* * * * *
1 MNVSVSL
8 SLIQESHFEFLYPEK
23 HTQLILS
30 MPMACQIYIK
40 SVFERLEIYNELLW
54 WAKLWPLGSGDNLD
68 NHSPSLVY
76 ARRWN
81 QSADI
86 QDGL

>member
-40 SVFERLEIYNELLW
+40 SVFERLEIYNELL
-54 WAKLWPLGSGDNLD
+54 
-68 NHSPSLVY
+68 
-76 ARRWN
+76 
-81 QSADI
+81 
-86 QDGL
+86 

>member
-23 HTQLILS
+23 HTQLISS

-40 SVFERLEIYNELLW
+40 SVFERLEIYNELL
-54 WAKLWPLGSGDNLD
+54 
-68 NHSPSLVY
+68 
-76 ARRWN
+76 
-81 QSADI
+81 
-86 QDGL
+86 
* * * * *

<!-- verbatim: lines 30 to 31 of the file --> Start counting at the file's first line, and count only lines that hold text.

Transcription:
+54 
-68 NHSPSLVY